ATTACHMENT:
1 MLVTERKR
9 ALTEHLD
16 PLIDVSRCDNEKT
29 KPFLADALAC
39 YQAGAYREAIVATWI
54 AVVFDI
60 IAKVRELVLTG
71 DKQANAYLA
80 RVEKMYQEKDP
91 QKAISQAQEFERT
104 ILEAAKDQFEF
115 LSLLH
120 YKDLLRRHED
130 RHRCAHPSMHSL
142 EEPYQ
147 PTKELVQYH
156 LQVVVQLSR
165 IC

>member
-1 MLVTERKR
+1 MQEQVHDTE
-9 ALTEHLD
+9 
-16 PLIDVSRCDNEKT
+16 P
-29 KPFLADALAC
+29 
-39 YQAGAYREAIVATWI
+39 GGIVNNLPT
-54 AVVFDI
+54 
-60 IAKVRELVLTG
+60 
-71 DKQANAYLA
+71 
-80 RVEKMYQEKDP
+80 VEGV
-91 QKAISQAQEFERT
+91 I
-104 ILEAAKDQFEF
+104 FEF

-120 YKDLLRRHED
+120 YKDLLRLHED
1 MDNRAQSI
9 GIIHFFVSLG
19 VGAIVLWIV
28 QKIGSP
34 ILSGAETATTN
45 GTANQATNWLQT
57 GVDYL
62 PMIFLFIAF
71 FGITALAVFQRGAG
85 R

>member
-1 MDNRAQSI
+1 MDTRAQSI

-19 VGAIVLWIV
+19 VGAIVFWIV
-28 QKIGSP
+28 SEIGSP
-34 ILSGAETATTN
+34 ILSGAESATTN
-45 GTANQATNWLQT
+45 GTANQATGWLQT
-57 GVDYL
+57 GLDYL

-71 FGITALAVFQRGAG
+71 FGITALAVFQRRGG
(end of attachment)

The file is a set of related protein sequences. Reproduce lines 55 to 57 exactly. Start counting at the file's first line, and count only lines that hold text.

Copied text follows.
-1 MDNRAQSI
+1 MDTRAQSI

-19 VGAIVLWIV